Tuesday, April 9, 2013

Sewing Project: Simplicity 2209

This year, I decided I wanted to make an Easter dress for myself. Not an unusual decision. But I decided it...two days before Easter. And no, I didn't want to make just another knit dress, either!

I've had this pattern for a few months, and actually, I've had fabric for it since my big Mood order for my birthday in February. I wanted to make View B, the dress with two different fabrics for the skirt and top.

From Mood, I ordered a green poplin for the skirt, and a white stretch poplin with vertical metallic threads for the top. The white poplin was kind of sheer and you can see the facings through it, which is a drag, but the stretch is awesome so that made it worth it.

I love this dress. I love the pattern. I do not love zippers (more on that later). I cut the smallest size in the envelope without paying any attention to the measurements (I always do that and because I'm so thin it's never been a problem...and sorry...I just have lucky genes) and this dress just fit. It definitely runs small, so check your measurements! The narrowest part is at the natural waist, and after a big breakfast I was feeling a tad squeezed!

The dress looks complicated, but it's not. It does take a bit of time to mark carefully, because there are two darts in the front bodice, two pleats in the back bodice, two pleats in the front of the skirt and two pleats in the back of the skirt. As I discovered (too late), these elements need to be done pretty exactly. Otherwise, when you join the bodice to the skirt, the opening for the side zipper will not look (or work) right.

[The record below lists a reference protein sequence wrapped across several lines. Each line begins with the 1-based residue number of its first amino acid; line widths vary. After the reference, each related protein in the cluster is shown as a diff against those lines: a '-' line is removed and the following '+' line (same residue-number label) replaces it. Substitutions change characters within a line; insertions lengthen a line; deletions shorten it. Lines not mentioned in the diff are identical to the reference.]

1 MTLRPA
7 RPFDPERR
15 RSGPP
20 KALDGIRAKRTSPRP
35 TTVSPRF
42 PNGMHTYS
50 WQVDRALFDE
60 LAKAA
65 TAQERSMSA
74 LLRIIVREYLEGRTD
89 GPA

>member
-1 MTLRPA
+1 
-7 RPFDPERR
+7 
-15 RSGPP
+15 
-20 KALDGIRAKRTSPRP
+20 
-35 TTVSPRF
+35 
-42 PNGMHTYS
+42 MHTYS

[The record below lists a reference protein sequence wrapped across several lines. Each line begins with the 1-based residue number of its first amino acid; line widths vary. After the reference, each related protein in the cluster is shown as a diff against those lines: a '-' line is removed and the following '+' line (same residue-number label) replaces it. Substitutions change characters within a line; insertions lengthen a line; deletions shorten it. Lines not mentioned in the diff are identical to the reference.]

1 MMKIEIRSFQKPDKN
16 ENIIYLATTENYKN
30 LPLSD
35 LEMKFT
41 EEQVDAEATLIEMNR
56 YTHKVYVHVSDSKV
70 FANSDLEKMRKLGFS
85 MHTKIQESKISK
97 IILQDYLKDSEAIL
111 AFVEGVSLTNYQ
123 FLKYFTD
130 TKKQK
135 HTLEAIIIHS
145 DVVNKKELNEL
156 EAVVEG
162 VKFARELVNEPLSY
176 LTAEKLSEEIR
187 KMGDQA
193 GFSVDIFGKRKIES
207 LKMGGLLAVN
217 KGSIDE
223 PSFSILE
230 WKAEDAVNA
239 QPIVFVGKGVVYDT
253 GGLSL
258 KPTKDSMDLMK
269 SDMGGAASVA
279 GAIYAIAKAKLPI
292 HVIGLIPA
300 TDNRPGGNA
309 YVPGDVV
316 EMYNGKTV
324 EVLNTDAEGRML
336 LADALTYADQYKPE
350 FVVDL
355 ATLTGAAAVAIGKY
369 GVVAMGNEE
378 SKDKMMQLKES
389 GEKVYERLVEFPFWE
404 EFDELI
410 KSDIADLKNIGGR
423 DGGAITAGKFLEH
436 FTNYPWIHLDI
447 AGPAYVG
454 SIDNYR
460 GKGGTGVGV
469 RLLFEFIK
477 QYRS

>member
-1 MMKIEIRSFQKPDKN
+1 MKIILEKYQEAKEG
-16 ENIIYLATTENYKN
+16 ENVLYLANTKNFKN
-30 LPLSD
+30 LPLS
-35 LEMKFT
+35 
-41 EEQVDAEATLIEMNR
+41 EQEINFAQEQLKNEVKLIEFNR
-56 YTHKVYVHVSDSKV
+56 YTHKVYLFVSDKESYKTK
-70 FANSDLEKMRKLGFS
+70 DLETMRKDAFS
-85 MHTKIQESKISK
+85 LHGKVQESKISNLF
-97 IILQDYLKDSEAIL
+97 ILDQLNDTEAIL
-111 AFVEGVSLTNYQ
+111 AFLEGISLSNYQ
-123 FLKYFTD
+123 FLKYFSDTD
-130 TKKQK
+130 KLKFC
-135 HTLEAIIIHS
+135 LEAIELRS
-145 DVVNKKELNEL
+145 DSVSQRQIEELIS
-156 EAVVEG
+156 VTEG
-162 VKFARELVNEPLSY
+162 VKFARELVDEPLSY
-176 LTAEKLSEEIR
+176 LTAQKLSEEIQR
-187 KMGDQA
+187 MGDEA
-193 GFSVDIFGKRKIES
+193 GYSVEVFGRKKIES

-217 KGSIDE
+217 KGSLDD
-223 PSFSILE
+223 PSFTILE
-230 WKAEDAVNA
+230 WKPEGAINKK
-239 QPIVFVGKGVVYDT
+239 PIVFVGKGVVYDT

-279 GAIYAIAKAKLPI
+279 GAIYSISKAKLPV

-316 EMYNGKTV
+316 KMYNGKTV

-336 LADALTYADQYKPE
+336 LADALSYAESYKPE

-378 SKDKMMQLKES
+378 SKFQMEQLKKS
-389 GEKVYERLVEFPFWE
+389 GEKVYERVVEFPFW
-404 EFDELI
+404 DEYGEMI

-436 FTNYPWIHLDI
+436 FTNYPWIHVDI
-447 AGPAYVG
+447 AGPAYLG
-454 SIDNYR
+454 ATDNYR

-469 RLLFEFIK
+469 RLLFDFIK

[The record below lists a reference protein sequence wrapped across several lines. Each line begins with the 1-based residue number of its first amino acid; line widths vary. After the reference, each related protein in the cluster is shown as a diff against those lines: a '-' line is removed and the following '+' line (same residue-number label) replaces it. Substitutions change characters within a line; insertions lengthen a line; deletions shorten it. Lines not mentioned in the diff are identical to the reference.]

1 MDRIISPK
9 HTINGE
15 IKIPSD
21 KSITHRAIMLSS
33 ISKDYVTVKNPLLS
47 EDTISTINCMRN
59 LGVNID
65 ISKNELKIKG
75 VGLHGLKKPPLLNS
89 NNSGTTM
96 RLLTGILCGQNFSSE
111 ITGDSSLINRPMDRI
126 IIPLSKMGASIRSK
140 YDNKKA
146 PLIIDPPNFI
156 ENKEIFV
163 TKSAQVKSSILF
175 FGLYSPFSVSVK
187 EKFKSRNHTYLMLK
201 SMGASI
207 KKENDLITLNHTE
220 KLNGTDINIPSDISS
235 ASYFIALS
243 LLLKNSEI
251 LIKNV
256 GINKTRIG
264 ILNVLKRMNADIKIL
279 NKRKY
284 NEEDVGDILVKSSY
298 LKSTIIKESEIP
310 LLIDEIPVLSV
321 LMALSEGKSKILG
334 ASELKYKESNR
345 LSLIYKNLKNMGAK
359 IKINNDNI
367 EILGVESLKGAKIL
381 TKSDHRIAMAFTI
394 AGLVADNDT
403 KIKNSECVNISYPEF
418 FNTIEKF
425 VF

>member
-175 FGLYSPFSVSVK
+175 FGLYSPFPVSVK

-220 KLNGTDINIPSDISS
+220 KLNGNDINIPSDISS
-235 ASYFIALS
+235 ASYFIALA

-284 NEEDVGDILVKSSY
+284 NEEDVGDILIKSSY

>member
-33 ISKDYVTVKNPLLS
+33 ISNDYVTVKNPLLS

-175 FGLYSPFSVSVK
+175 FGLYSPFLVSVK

The side zip is meant to be a lapped zipper. For my first time sewing a zipper, I probably could have picked something easier than a side-zipped lapped zipper, but oh well. In the interest of shaming myself into never doing so poorly again, I'll show you some very honest photos of my zipper disaster.

Topstitched on one side? What?

My zipper is not lapped. It's an exposed zipper. Honestly, I don't know if I had enough fabric to make it lapped. The directions were not helpful. Also, somehow my zipper ended up on the opposite side than the directions instructed. If you don't already know how to do this kind of zipper, these directions are not going to teach you (I see Craftsy just added a free class about zippers, I'm definitely taking it). On day two of my self-imposed deadline, I was almost having a panic attack about putting this zipper into my dress. I'd never felt that kind of sewing anxiety before. The whole thing was already assembled (minus the armhole facings and the skirt hem), and there I was, staring at a paragraph of nonsensical directions, an uneven hole where the zipper was supposed to go, and no idea how to do it. I ended up hand-basting the thing in whatever way seemed right, and then sewing it in permanently on my machine. If you asked me for more details, I wouldn't be able to provide them. All I know is that it looks "wrong". Sure, it functions. My husband says it looks fine (and believe me, he would tell me if it looked like crap...he had no problem telling me that the white poplin looked like paper). I left too much space above the zipper and had to hand-sew that closed (twice) and it's all wonky, too.

This was not a good experience. It's really a shame, because the dress is very flattering to wear and I would love to make more. (Update**I conquered lapped zippers here on some shorts!) Maybe I should be glad the pattern isn't a bust, because it will force me to learn how to do the zipper correctly. I have seen some people on Pattern Review moving it to the center back and using an invisible zip instead. I don't have an invisible zipper foot, but if I get one someday, I'll be all over that plan.

Exposed zipper fail.